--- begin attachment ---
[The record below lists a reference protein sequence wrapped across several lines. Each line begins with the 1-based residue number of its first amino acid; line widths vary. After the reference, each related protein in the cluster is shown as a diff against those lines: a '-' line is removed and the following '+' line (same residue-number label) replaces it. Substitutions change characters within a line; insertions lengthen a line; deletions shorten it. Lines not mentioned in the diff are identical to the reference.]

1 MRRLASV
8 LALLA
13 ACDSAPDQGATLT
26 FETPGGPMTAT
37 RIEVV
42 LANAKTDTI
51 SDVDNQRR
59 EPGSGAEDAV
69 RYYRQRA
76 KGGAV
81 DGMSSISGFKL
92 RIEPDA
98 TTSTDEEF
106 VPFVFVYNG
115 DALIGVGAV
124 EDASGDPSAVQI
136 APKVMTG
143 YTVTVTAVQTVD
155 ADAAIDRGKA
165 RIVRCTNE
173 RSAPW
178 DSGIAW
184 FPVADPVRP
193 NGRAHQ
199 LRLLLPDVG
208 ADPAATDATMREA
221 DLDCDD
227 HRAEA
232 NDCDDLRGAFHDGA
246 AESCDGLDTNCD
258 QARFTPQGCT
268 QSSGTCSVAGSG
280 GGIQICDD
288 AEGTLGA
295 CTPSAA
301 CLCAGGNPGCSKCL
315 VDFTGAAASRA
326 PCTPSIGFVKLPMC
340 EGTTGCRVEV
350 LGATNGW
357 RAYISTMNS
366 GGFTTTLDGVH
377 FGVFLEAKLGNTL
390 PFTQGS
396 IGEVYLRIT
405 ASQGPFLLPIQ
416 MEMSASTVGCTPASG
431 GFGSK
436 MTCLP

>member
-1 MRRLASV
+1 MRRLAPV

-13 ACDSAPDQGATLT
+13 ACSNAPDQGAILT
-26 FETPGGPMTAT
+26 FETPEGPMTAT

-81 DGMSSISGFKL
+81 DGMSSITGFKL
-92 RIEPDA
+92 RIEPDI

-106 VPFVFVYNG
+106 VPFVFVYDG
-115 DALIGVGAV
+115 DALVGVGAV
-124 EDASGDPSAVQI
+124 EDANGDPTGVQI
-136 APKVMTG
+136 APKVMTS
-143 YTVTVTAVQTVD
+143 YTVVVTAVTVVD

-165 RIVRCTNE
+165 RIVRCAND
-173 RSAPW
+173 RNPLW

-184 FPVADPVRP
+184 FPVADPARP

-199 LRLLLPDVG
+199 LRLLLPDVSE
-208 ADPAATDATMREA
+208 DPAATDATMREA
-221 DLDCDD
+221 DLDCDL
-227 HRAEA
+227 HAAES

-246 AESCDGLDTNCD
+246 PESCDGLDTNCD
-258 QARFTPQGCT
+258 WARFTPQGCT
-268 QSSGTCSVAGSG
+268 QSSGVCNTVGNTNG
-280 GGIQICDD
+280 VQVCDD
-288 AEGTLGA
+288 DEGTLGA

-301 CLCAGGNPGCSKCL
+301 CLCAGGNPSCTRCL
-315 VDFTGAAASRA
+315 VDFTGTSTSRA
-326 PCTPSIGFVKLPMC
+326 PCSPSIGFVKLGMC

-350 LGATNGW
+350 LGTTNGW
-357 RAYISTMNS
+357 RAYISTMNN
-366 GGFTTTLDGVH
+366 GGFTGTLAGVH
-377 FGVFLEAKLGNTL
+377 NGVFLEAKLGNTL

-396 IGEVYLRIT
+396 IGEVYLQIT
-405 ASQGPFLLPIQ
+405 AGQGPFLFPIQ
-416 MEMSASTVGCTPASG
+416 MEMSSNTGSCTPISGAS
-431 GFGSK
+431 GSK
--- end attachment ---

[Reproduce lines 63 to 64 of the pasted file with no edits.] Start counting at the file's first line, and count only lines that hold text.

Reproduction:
+106 VPFVFVYDG
-115 DALIGVGAV